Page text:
Google Project Zero security researcher Natalie Silvanovich found multiple flaws in popular video conferencing apps such as Signal and FB Messenger, that allowed to force a target device to transmit audio of the surrounding environment to an attacker device.
The bugs are similar to a logic flaw discovered in January 2019 in Group FaceTime that allowed to hear a person’s audio before he answers,
The logic flaws affect Signal, Google Duo, Facebook Messenger, JioChat, and Mocha messaging apps, the good news is that they have been already fixed by the development teams.
“The ability to force a target device to transmit audio to an attacker device without gaining code execution was an unusual and possibly unprecedented impact of a vulnerability. Moreover, the vulnerability was a logic bug in the FaceTime calling state machine that could be exercised using only the user interface of the device.” reads the post published by Silvanovich. “While this bug was soon fixed, the fact that such a serious and easy to reach vulnerability had occurred due to a logic bug in a calling state machine — an attack scenario I had never seen considered on any platform — made me wonder whether other state machines had similar vulnerabilities as well. “
Most of video conferencing applications use WebRTC, while peers could establish WebRTC connections by exchanging call set-up information in Session Description Protocol (SDP), this process is called signalling.
In a typical WebRTC connection, the caller starts off by sending an SDP offer to the received, which in turn responds with an SDP answer.
The messages contain most information that is needed to transmit and receive media, including codec support, encryption keys and much more.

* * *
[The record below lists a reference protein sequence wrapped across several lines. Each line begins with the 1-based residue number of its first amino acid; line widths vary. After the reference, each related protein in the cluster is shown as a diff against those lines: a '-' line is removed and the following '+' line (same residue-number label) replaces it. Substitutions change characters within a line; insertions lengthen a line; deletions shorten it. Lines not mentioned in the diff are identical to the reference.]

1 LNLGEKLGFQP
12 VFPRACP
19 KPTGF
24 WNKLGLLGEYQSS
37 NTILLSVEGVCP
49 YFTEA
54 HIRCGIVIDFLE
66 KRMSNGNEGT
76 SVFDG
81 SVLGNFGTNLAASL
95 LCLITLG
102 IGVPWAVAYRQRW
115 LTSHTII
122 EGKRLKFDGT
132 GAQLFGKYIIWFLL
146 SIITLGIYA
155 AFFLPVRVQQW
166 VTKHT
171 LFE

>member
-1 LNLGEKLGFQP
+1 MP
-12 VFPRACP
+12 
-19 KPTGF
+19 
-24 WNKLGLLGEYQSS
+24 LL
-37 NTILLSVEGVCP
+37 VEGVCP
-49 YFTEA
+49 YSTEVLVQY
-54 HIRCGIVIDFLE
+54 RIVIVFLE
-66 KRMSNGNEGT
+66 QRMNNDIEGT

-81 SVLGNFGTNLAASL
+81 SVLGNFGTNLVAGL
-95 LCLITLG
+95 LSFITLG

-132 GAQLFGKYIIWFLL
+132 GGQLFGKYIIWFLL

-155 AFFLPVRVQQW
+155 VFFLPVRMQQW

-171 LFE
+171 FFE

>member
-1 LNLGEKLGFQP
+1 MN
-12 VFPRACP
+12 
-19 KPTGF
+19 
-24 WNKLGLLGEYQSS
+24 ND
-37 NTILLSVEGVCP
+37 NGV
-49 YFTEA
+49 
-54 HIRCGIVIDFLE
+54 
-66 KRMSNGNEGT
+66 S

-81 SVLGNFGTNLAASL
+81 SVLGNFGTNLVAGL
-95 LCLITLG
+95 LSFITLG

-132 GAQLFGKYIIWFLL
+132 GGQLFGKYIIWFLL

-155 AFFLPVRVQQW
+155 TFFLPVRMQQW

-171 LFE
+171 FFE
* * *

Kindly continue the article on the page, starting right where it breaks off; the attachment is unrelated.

“Theoretically, ensuring callee consent before audio or video transmission should be a fairly simple matter of waiting until the user accepts the call before adding any tracks to the peer connection. However, when I looked at real applications they enabled transmission in many different ways. Most of these led to vulnerabilities that allowed calls to be connected without interaction from the callee.” continues the post.
The logical flaws also potentially allowed the caller to force a callee device to transmit audio or video data.
Silvanovich discovered that data is shared even if the receiver has not interacted with the application to answer the call.
“The majority of the bugs did not appear to be due to developer misunderstanding of WebRTC features. Instead, they were due to errors in how the state machines are implemented. That said, a lack of awareness of these types of issues was likely a factor. It is rare to find WebRTC documentation or tutorials that explicitly discuss the need for user consent when streaming audio or video from a user’s device.” concludes the expert.
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(SecurityAffairs – hacking, mobile apps)